Monday, October 31, 2011

Further nonesensical research

Would you have guessed that postponing motherhood leads to an increase in women's earnings of 9% per year of delay? That's a genuine finding, as a result of research by Amalia R. Miller of the University of Virginia.

Let's see. So what does that suggest? Basically that young women should put off childbearing.

Presumably, in order to maximise earnings, best not to have children at all.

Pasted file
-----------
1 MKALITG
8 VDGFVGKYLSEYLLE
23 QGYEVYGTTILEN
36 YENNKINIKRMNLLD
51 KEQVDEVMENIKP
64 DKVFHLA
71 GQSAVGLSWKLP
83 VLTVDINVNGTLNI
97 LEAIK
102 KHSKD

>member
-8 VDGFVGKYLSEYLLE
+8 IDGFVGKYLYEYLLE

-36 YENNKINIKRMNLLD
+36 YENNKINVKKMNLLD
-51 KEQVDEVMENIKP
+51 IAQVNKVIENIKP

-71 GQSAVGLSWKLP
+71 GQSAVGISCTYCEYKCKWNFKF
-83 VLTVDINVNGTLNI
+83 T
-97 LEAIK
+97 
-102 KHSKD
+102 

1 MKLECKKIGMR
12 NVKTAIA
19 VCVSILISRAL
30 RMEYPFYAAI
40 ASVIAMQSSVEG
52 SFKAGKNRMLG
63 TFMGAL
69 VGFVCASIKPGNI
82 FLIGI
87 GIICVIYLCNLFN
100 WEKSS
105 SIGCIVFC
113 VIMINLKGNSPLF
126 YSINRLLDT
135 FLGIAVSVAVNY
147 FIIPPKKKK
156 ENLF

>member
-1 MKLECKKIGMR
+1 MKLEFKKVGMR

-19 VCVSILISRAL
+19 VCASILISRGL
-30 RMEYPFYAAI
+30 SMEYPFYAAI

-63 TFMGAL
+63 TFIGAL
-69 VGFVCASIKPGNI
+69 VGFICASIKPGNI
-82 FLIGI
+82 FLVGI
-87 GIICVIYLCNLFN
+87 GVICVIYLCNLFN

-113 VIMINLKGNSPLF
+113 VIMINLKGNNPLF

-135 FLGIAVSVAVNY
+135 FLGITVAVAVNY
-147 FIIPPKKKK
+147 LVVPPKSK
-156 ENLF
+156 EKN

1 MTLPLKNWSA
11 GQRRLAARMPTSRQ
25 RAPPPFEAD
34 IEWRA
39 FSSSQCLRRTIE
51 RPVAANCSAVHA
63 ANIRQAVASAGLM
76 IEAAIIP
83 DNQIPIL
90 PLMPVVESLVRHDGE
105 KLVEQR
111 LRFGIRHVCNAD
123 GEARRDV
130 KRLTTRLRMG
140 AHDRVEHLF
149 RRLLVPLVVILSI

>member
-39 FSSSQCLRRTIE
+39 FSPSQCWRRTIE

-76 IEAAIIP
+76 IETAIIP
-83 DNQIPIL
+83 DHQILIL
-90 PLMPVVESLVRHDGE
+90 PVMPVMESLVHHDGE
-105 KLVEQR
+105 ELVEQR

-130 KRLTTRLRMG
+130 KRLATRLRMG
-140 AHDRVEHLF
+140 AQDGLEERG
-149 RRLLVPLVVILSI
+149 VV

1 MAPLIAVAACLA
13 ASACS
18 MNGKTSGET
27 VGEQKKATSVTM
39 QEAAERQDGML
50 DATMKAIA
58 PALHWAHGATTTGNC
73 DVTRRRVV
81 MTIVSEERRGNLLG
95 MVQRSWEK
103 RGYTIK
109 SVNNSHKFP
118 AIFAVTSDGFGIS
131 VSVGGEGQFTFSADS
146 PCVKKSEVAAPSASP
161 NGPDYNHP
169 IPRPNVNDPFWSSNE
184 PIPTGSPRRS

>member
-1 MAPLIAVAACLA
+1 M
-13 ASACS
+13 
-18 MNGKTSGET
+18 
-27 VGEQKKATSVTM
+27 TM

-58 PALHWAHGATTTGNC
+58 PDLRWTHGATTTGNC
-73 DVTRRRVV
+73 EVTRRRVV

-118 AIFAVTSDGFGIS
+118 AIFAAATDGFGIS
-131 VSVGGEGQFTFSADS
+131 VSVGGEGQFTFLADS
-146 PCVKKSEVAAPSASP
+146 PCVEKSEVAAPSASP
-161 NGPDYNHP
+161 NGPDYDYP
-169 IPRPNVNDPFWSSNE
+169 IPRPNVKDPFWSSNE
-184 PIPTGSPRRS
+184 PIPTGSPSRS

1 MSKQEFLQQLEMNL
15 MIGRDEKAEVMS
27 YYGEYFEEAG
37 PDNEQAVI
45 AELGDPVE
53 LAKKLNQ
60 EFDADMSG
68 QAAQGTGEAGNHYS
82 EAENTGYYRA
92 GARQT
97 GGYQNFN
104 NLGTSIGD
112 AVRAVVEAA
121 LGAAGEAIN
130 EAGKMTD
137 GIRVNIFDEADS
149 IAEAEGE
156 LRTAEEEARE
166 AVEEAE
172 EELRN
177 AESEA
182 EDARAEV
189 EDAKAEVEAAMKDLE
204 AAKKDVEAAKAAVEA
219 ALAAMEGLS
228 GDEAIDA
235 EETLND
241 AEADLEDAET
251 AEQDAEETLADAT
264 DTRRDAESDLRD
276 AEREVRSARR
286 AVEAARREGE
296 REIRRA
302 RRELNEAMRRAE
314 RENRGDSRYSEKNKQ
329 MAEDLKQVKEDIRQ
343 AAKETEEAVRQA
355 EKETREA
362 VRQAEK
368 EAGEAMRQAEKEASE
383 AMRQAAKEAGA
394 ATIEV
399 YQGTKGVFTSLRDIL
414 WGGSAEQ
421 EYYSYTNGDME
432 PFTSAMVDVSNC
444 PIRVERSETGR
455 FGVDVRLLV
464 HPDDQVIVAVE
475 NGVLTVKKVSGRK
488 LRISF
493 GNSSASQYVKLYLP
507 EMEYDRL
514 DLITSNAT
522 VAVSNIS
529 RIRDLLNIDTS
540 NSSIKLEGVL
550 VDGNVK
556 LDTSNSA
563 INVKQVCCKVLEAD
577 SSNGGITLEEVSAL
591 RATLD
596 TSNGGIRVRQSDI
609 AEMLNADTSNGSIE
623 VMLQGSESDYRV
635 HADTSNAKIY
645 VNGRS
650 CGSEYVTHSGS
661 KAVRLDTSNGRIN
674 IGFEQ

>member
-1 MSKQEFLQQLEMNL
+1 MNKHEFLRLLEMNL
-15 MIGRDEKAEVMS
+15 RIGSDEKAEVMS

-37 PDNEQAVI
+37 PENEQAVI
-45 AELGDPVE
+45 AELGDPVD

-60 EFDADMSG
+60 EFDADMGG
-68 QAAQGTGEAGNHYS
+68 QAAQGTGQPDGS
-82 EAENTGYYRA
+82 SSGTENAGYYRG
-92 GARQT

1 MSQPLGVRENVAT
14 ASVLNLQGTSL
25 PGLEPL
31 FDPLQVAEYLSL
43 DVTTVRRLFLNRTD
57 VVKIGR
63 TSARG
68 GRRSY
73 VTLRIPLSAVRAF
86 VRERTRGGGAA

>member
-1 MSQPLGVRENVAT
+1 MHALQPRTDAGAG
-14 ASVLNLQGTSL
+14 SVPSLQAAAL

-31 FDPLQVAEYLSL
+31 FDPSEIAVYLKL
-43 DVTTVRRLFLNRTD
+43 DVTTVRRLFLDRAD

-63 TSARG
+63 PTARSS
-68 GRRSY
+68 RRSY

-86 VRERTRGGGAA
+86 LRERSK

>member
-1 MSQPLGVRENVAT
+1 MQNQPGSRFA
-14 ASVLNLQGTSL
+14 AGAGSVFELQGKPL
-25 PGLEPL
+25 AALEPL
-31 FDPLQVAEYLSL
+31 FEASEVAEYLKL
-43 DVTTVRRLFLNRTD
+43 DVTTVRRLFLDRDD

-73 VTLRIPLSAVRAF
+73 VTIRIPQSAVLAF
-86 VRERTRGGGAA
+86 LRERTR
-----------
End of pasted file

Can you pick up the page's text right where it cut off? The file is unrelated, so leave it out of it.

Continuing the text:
But such research doesn't ask any of the really important questions: Is it as easy to have a child at 21 as at 40? Does the chance of having an unhealthy baby increase with the mother's age? What is the cost of the "mother-satisfaction" denied to the mother? What about the economic, social and cultural cost to a society of not having enough children? Sphere: Related Content

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